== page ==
Back when I was doing engineering design work, I had a pretty good reputation as a troubleshooter. When the assembly line went down because of a problem, I often got the call. Back in the 1980s, we (Philips/Magnavox) built several million televisions per year in Greeneville, Tennessee. That works out to about one television every 20 seconds. Shutting down an assembly line was a big deal.
How does troubleshooting help us build homes? There are really two aspects to trouble shooting. One is after a problem occurs. A troubleshooter has to figure out the cause of the problem and then design a solution.
Sometimes, there is a tendency to just try something and see if it works. We called that “shotgunning” when I was doing electronic design. Sometimes it works, but usually it does not. Worse yet, sometimes it seems to work, but the problem rears its head again when you are celebrating your victory.
So, how do you figure out the problem? There are several ways that have worked for me. One way is to look at the failure or problem closely and see what is missing or seems out of place. Another is to think how you would cause the problem if you wanted to do so. Sometimes, that gives you a clue about the actual problem.
If you are driving along and your car starts to make an unusual sound, how can you troubleshoot it? There are a number of ways. You can try to determine the location of the sound by turning your head. When the noise is about the same in both ears (assuming your hearing is normal), you are either facing or looking in the opposite direction of the sound. You can see if the road surface changed. That might cause the tire noise to change. You can shift your car into “N” and let the engine idle while your car is still moving. If the sound changes, perhaps it is related to the engine speed; if not, perhaps it is related to the vehicle speed. By using different tests, a problem can often be located. Until you know the cause of the problem, the “smoking gun”, your chances of fixing it are not very good.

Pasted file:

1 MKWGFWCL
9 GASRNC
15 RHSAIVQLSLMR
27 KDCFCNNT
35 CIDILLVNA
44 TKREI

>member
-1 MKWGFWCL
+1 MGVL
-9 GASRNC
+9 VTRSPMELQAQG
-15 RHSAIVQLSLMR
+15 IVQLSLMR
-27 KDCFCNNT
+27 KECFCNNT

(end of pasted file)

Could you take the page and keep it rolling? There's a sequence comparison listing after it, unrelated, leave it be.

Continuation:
Suppose you notice a crack appearing in sheet rock in your home. You could just have the crack patched and that might work. Sheetrock will not stand much tension (pull) before cracking. If sheetrock cracks, just patching it might work – at least in the short run. A crack indicates something moved. Until you figure out what moved and take steps to prevent future movement, cracks will likely reappear.
Suppose you see water drops on the ceiling. It might be a leaking water pipe or perhaps there is high humidity in the home and the inside air has cooled. This will result in condensation and that well might be the problem.
Another aspect of troubleshooting is looking ahead for weaknesses or deficiencies which may cause problems. When those are located, action can be taken to prevent the problem from occurring.
At Willis Sinclair we do “look aheads” to detect any weak areas that may need changed. Designing a house is a complex task and having several sets of eyes looking at the plans is a good way to find troublesome areas that may be avoided.
Troubleshooting takes effort, practice and thinking. Perhaps that is why not too many are good at it. We will always do our best to root out any problems before they become an issue. If they are an issue, we will figure out the real cause of the problem and address it. Call us (843 846 2500) if you have any questions or comments. No cost or obligation on your part.
We hope you have a very nice Holiday Season. Merry Christmas and Happy New Year from all of us!